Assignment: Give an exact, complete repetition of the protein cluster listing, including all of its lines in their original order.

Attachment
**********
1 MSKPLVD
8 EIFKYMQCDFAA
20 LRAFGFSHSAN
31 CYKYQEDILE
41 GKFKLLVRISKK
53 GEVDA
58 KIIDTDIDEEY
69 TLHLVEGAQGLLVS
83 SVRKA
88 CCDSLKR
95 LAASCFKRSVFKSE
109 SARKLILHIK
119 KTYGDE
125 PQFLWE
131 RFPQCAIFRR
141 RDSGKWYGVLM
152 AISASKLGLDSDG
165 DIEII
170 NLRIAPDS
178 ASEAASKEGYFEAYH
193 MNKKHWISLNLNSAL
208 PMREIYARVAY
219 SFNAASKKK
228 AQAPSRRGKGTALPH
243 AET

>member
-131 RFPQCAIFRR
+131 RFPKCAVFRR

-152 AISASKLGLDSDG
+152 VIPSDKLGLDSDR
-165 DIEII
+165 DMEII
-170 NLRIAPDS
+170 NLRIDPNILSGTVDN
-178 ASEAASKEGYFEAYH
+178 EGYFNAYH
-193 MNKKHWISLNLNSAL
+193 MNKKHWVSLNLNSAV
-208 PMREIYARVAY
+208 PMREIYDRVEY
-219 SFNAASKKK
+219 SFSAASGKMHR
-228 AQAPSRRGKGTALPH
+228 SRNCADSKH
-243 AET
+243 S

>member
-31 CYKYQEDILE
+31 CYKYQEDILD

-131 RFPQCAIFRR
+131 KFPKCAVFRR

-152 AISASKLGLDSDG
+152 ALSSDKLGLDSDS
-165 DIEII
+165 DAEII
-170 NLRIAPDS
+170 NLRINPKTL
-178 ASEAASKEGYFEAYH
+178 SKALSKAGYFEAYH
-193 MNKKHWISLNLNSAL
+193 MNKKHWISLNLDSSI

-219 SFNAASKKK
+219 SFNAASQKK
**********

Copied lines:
1 MSKPLVD
8 EIFKYMQCDFAA
20 LRAFGFSHSAN
31 CYKYQEDILE
41 GKFKLLVRISKK
53 GEVDA
58 KIIDTDIDEEY
69 TLHLVEGAQGLLVS
83 SVRKA
88 CCDSLKR
95 LAASCFKRSVFKSE
109 SARKLILHIK
119 KTYGDE
125 PQFLWE
131 RFPQCAIFRR
141 RDSGKWYGVLM
152 AISASKLGLDSDG
165 DIEII
170 NLRIAPDS
178 ASEAASKEGYFEAYH
193 MNKKHWISLNLNSAL
208 PMREIYARVAY
219 SFNAASKKK
228 AQAPSRRGKGTALPH
243 AET

>member
-131 RFPQCAIFRR
+131 RFPKCAVFRR

-152 AISASKLGLDSDG
+152 VIPSDKLGLDSDR
-165 DIEII
+165 DMEII
-170 NLRIAPDS
+170 NLRIDPNILSGTVDN
-178 ASEAASKEGYFEAYH
+178 EGYFNAYH
-193 MNKKHWISLNLNSAL
+193 MNKKHWVSLNLNSAV
-208 PMREIYARVAY
+208 PMREIYDRVEY
-219 SFNAASKKK
+219 SFSAASGKMHR
-228 AQAPSRRGKGTALPH
+228 SRNCADSKH
-243 AET
+243 S

>member
-31 CYKYQEDILE
+31 CYKYQEDILD

-131 RFPQCAIFRR
+131 KFPKCAVFRR

-152 AISASKLGLDSDG
+152 ALSSDKLGLDSDS
-165 DIEII
+165 DAEII
-170 NLRIAPDS
+170 NLRINPKTL
-178 ASEAASKEGYFEAYH
+178 SKALSKAGYFEAYH
-193 MNKKHWISLNLNSAL
+193 MNKKHWISLNLDSSI

-219 SFNAASKKK
+219 SFNAASQKK